SELECT PERSPECTIVES BLOG

Downhill Skiing and the Reliability of Measurement

Posted by  Ted Kinney, Ph.D.

Maybe this blog is a week or two late, but I can’t stop thinking about this topic.  I, like many at Select International, was sucked into the recent winter Olympics in Sochi, Russia.  Every day in our office, I would have discussions with someone about the USA medal count, how the athletes performed, or Bob Costas’ conjunctivitis.  I was enthralled.  I am not ashamed to admit that I like curling.  I even enjoyed tuning in everyday to ice dancing to see what outrageous ”get-up” Johnny Weir would be wearing.

153791742But aside from the pageantry, the interesting cultural differences, and the unique nature of Olympic athletic competition; I realized while watching the women’s downhill skiing competition that what really fascinated me was more of a psychometric consideration.  Let me explain.

One way to view an event like downhill skiing is to compare athletes and try to determine who is a more proficient skier.  In fact, this is the intention of the event and it is how most people view the competition.  However, I viewed the competition through a different lens.  I mean, is it really fair to say that one skier is ‘better’ than another given that the top five or so skiers were separated by about a half of a second on a course that must be about 3 miles long?  Literally, their performance was so similar that the difference in their finishing times was about as long as it takes you to blink your eyelids. 

With such fine-grained differences in performance, I turn my attention to the test.  I asked myself the question, “Is the test of performance that these world class athletes are taking reliable enough to differentiate the top athlete from the second best athlete?”  Essentially, for this to be the case the test would have to have almost no measurement error whatsoever – there could be no sources of unreliability for a test to measure to the hundredth of a second across such a long distance.  Does the downhill track have the characteristics of a ”super-reliable” test able to discriminate at this level?  In other words, I asked myself the question whether or not the downhill skiing event told me ANYTHING about the relative proficiency of one Olympic athlete over another.

Sadly, the answer to that question is no.

In order for a test to measure to this level of precision, there can be no sources of non-performance related variance across participants.  I realized very early in the Women’s downhill that this was not the case.  The first athlete down the hill put up a great time.  She skied flawlessly.  The slopes were fresh.  Then throughout the competition, the conditions shifted.  Skiers fell and put ruts in the slope, wind conditions changed throughout, temperature was shifting and changing the characteristics of the snow.  Even the announcers alluded to the fact that the people skiing later in the competition were not skiing the same course.  In the end, I just could not conclude that the test was reliable enough to infer that the variance in performance was due to the skill of the athletes as opposed to the variance in the test from participant to participant.  While the woman that won gold is a much better skier than me and anyone who will ever read this blog, there is not sufficient evidence to suggest that she is a better skier than the woman who won silver or the two women who tied for bronze.  The test just simply is not reliable enough for such an inference.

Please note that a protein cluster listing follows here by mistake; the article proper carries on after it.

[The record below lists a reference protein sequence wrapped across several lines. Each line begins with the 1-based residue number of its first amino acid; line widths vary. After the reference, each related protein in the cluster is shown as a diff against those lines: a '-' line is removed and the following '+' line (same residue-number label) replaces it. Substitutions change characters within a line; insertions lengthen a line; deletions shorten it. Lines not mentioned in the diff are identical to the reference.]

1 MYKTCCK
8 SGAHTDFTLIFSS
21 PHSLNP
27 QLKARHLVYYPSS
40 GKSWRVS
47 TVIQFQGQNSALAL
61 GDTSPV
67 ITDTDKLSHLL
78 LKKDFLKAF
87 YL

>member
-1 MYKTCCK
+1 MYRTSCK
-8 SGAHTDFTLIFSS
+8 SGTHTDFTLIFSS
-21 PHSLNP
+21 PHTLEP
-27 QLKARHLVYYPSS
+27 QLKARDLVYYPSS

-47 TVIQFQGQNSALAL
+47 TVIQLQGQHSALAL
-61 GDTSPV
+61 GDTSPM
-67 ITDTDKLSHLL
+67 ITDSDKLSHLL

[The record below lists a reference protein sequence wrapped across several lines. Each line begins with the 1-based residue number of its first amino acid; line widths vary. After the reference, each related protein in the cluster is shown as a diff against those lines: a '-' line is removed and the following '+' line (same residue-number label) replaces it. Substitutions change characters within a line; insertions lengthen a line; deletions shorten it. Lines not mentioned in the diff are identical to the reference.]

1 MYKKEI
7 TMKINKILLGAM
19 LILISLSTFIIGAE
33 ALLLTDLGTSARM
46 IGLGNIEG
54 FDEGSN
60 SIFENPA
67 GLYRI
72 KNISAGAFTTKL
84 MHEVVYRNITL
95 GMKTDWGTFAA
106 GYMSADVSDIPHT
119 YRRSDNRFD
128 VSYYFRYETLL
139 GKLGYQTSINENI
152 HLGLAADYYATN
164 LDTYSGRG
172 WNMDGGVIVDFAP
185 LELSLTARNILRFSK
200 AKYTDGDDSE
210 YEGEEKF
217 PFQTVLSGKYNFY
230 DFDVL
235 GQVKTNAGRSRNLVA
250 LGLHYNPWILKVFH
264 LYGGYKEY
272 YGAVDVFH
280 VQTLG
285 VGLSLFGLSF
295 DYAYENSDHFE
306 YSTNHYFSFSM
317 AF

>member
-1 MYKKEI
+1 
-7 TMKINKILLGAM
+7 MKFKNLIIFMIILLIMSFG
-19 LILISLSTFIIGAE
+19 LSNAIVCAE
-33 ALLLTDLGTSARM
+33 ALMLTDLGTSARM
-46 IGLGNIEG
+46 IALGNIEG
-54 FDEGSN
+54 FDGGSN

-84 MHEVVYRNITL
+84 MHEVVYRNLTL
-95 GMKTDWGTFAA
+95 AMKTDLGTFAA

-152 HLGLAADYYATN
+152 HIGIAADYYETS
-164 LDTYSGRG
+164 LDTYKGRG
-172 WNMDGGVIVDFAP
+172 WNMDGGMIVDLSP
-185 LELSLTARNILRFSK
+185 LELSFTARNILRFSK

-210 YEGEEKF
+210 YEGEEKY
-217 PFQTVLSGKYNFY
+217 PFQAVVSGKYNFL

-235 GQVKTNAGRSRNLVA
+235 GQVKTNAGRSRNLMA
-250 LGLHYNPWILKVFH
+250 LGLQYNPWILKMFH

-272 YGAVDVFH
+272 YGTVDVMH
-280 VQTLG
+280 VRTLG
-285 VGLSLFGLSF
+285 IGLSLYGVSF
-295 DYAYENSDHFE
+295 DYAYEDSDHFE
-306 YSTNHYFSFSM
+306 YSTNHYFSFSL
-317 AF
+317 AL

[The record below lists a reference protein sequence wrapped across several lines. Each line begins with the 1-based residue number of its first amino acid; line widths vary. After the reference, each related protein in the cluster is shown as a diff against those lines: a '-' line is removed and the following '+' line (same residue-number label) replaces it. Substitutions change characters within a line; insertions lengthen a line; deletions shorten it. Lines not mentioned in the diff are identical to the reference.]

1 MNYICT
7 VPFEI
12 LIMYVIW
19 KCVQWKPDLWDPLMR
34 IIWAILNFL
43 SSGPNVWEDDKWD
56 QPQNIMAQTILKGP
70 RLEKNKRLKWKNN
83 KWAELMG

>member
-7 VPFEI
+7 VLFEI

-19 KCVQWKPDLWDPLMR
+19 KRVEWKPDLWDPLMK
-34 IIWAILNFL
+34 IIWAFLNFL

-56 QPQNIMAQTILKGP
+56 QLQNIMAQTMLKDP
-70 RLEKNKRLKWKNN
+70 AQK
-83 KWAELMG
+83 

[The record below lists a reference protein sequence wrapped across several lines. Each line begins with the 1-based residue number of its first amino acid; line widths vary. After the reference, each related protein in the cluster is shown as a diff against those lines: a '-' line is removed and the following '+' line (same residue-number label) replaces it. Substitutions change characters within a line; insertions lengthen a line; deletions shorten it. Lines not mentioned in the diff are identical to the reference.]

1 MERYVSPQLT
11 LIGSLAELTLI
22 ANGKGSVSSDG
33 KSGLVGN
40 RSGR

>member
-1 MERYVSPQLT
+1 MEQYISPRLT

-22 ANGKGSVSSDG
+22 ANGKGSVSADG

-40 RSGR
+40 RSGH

Bringing this line of thinking back to a business application, I think about how we interview job candidates.  Just like the downhill race course is a test of skiing performance, a job interview is a test of a candidate’s fitness for a job.  Thinking about the unreliability in the downhill race course, what can we learn about interviewing?  The goal of the downhill is to determine the best skier; the goal of the interview is to determine the best candidate.  The downhill shows us very clearly that if we change the nature of the test, it impacts the performance of the participant.  If we held the downhill on ten consecutive days, it is not inconceivable that ten different people would win it.  How well are your interviews measuring? Can you say that you are not adding ruts to the course? Are you changing the wind conditions? It is important to stay diligently focused on making sure every job candidate races exactly the same race course.  Asking different questions to different candidates and creating a different experience for different people impacts the decisions that you will make about the relative fit of different candidates. This will impact your employment decisions in a very real way.

Your goal as an interviewer should be to be more like a speed skating venue.  The conditions of the track are exactly the same for every participant.  Variance in this event is much more attributable to the athlete (sorry Shani Davis).  As you interview candidates take steps to make sure your course is exactly the same for everyone. 

For more details on how to be a more consistent interviewer, download our eBook:

 

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Ted Kinney, Ph.D.

Ted is the Director of Research and Development for Select International. An Industrial/Organizational psychologist, Dr. Kinney leads a team of selection experts and developers in the creation and on-going research into the most efficient and effective selection methodologies and tools. He is a trusted advisor to many international companies across all industries. He has particular expertise in behavioral interviewing, turnover reduction, effective selection strategy, and executive assessment.

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